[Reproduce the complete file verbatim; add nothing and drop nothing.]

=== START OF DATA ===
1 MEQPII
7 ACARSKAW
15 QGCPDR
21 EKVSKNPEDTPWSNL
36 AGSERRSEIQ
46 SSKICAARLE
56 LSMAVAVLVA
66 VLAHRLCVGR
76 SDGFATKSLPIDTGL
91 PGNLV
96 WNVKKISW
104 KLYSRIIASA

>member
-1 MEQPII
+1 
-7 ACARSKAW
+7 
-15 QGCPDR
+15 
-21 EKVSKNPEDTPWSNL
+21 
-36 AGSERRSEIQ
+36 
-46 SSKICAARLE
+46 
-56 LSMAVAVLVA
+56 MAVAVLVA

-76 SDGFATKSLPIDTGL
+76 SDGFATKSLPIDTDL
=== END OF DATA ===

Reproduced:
1 MEQPII
7 ACARSKAW
15 QGCPDR
21 EKVSKNPEDTPWSNL
36 AGSERRSEIQ
46 SSKICAARLE
56 LSMAVAVLVA
66 VLAHRLCVGR
76 SDGFATKSLPIDTGL
91 PGNLV
96 WNVKKISW
104 KLYSRIIASA

>member
-1 MEQPII
+1 
-7 ACARSKAW
+7 
-15 QGCPDR
+15 
-21 EKVSKNPEDTPWSNL
+21 
-36 AGSERRSEIQ
+36 
-46 SSKICAARLE
+46 
-56 LSMAVAVLVA
+56 MAVAVLVA

-76 SDGFATKSLPIDTGL
+76 SDGFATKSLPIDTDL